Adene Lucas knows first-hand that life happens when you’re busy making other plans. As an interior designer, she is often called in to revamp homes for clients who are making the transition to being empty nesters, or downsizing. But when her partner suggested the two of them, along with Lucas’s two university-aged kids and dog move into a four-bedroom, three-and-half bathroom home in Erlton, Lucas became her own client.
“This house came up and we thought, ‘you know, we’ve dated long enough, we either take this and try it or what are we doing?’” she says. After 25 years in a 1950s bungalow, moving in with a new partner into a three-storey infill was a major change. “It was a challenge. I had to flip the switch and look at this more like a job and less as my house,” she says.
Lucas transformed the home into a contemporary space for both entertaining guests and curling up for a night in. Right off the bat, her biggest challenge was figuring out what to do with the double-height industrial grey brick wall in the main living space. After she and her partner found a set of light-coloured antique doors to mount on it, her overall vision for the home became clear. “That was the first thing we bought, we didn’t even have furniture yet,” says Lucas. “You need a starting point and that was it for me.”
She began sourcing accent furniture in soft pastels to offset the dark flooring and hard features like the floating metal staircase. “My goal was to soften the space so it felt warm and inviting instead of like a big box,” says Lucas. In the living room, she arranged seating so that people could socialize easily. She also added curtains to the wall of windows overlooking downtown. “At night, with the lighting outside, it’s really pretty and there’s nobody in front of us so I like that,” says Lucas.
Her favourite room, the main bedroom, is a hidden oasis. Frosted-glass doors separate the bedroom and fireplace area from the rooftop balcony, walk-in closet and ensuite bathroom with soaker tub and walk-in shower, providing a generous amount of sound insulation. The sense of privacy is another novel concept that Lucas enjoys in her new home. “[In my old home] everything was on one floor, I could hear my kids make their beds or turn on a light switch,” she says. “Now, I never have to hear anything.”
Trendy Scandinavian Decor Pieces
Not all antiques are meant to be admired from afar. Here are three beautiful and functional items that designer and Scandinavian antiques seller Adene Lucas recommends for any home.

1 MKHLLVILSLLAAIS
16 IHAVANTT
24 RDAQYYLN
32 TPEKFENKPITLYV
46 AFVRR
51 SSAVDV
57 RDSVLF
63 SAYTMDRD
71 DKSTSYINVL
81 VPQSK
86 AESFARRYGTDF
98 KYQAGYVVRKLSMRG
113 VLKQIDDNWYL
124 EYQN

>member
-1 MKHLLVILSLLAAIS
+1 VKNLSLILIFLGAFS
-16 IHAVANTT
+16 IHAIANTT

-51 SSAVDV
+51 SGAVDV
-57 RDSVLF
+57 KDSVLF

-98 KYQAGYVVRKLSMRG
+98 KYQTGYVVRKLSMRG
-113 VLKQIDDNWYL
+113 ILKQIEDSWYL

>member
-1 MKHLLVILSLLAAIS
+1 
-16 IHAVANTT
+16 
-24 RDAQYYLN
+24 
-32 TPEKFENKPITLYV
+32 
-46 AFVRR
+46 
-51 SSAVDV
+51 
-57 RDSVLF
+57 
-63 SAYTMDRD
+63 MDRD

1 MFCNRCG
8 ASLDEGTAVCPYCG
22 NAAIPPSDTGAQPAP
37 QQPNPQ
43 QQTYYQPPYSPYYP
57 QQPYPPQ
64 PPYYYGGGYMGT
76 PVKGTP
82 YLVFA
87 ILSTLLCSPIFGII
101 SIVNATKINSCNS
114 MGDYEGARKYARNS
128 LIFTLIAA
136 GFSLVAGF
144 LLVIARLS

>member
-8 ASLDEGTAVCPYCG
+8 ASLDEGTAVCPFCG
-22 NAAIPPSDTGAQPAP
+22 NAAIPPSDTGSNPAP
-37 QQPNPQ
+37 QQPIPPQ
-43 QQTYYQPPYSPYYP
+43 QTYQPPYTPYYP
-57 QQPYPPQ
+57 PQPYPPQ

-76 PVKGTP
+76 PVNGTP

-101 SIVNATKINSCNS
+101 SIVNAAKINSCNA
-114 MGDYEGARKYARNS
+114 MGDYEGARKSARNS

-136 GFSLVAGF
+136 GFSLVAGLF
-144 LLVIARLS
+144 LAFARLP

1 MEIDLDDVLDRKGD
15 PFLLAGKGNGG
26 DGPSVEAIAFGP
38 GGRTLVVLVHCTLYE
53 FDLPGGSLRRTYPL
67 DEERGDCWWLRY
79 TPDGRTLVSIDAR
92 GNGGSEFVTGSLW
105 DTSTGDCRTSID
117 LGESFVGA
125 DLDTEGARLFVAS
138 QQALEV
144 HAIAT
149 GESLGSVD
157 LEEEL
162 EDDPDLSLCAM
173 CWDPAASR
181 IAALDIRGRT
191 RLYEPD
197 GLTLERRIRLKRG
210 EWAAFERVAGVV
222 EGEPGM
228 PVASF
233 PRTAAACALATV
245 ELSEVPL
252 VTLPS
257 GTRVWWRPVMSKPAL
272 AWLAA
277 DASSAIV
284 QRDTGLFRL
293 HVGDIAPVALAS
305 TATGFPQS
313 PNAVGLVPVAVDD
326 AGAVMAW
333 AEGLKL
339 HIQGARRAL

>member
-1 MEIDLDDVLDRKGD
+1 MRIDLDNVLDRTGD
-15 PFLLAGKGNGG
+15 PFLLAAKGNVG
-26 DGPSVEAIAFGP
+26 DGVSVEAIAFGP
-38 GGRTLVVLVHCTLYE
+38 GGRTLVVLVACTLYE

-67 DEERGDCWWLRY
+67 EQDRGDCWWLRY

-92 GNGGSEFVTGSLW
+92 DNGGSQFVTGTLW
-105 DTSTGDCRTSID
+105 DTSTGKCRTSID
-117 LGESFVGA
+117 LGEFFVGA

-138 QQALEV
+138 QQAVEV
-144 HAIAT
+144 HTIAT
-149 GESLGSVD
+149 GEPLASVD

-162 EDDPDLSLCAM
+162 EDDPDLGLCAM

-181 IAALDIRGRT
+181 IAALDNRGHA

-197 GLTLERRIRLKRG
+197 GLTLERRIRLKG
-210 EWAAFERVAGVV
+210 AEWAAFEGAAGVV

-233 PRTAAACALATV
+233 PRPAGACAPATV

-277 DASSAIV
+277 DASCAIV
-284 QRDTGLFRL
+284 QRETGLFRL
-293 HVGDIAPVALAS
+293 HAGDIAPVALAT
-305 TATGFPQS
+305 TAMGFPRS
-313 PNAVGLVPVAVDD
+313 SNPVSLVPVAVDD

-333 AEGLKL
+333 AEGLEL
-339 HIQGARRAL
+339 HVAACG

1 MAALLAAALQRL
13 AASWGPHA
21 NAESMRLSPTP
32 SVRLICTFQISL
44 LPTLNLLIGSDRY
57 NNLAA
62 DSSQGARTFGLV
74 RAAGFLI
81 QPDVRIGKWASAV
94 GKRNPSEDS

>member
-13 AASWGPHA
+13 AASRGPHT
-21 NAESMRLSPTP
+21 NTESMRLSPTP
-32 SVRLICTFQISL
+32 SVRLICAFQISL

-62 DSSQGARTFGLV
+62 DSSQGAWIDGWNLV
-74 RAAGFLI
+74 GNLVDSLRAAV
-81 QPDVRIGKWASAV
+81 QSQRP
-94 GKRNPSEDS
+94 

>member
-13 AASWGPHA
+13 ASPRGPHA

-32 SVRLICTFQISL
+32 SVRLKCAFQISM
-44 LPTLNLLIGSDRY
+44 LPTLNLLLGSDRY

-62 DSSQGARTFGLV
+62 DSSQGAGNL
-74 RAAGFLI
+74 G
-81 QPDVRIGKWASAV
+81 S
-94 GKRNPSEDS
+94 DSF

Wooden antiques are often crafted to withstand the years, so don’t be afraid to use them. In Lucas’s living room, an 18th century Scandinavian cheeseboard displays candles and trinkets, but also doubles as a charcuterie board for entertaining.
These versatile pieces can be used on the floor as rugs or on a sofa or chair as a throw. They are also hypoallergenic and dirt-resistant and add texture, warmth and a natural element to any decor scheme.
Instead of furnishing your dining room with matching chairs all around, use a Scandinavian church pew as a dining bench. The wooden pews have armrests and backrests, allowing dinner guests to sit comfortably together and converse.
In the main living area, Lucas painted the prominant horizontal beam white and added contemporary furniture in pastel hues to create a comfortable environment for entertaining and taking in the view of downtown.
Despite Lucas’s love for antique decor pieces, most of the large furniture items for the home were purchased new. “It can be overwhelming trying to incorporate old stuff with a new house,” Lucas says. “Sometimes it just doesn’t work.”
The antique items and artworks in the home are mostly from Freyia Dekor, the Scandinavian antiques business owned by Lucas. Two exceptions are the dog statue and working antique radio, which were contributions from her partner.
White curtains allow light into the dining room while keeping the space cool and separating it from the backyard outdoor-living space. Light-coloured rugs provide contrast with the dark flooring that runs throughout the main level.
The dramatic main-level powder room is in contrast to the rest of the home’s pastels and lighter colours.
Doors to a rooftop balcony off the main bedroom allow sunlight to stream into the space.
The main bedroom ensuite was formerly a dark, espresso-brown colour. Lucas had the walls and cabinets painted to open up the space.
Floral motifs and feminine details provide an elevated sense of style in the main bedroom ensuite.